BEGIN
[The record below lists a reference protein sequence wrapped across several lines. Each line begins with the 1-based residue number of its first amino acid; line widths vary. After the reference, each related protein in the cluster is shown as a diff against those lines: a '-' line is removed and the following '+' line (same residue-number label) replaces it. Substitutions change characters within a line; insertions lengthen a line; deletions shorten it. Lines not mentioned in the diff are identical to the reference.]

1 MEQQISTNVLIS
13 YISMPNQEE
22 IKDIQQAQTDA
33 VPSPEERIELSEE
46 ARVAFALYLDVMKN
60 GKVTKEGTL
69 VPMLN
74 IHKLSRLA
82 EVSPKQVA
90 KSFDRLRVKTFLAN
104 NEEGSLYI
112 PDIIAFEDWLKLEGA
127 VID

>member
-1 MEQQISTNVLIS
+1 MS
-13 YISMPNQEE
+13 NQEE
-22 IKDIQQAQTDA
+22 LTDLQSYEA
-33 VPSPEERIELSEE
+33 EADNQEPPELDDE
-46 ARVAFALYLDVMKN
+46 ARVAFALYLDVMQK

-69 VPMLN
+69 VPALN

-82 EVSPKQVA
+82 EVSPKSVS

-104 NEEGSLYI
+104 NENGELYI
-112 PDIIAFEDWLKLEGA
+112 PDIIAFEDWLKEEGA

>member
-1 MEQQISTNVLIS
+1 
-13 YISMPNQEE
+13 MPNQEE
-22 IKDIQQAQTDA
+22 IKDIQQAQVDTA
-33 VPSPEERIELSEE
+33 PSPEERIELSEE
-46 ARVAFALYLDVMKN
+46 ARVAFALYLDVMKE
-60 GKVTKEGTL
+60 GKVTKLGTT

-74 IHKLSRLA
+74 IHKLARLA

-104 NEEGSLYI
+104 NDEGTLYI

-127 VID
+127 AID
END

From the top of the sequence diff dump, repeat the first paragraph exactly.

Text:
[The record below lists a reference protein sequence wrapped across several lines. Each line begins with the 1-based residue number of its first amino acid; line widths vary. After the reference, each related protein in the cluster is shown as a diff against those lines: a '-' line is removed and the following '+' line (same residue-number label) replaces it. Substitutions change characters within a line; insertions lengthen a line; deletions shorten it. Lines not mentioned in the diff are identical to the reference.]